In many parts of the world, obesity has become a greater public-health crisis than hunger. Nearly every region has seen dramatic increases in obesity rates over the past few decades. The epidemic is especially prevalent in wealthier countries, though their poorest citizens tend to be the most affected. While this is by and large true in the U.S., sorting by demographic group reveals complex and surprising patterns. When it comes to how income affects weight—and how weight affects income—men and women generally experience inverse effects.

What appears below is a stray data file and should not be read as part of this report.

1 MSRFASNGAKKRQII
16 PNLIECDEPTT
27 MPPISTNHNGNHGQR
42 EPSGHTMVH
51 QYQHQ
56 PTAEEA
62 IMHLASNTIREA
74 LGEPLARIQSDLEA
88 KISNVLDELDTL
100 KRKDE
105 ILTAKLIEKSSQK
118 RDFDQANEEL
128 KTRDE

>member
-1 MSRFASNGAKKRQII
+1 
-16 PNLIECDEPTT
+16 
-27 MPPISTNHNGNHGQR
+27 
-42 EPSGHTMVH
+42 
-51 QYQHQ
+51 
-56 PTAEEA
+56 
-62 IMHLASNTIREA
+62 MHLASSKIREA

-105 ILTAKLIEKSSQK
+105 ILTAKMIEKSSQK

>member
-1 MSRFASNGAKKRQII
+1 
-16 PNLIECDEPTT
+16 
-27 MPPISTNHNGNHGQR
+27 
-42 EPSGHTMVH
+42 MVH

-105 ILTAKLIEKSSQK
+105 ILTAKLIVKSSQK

SOURCES: 1. World Health Organization. 2. Centers for Disease Control and Prevention (data are for adults ages 20 and older). 3. CDC. 4. Roehling et al., “Weight Discrimination and the Glass Ceiling Effect Among Top US CEOs” (Equal Opportunities International, 2009). 5. Dor et al., “A Heavy Burden: The Individual Costs of Being Overweight and Obese in the United States” (George Washington University, Sept. 2010; funded by Allergan, then the manufacturer of the Lap-Band). 6. Gortmaker et al., “Social and Economic Consequences of Overweight in Adolescence and Young Adulthood” (New England Journal of Medicine, Sept. 1993); Crosnoe, “Gender, Obesity, and Education” (Sociology of Education, July 2007); Muennig et al., “Gender and the Burden of Disease Attributable to Obesity” (American Journal of Public Health, Sept. 2006).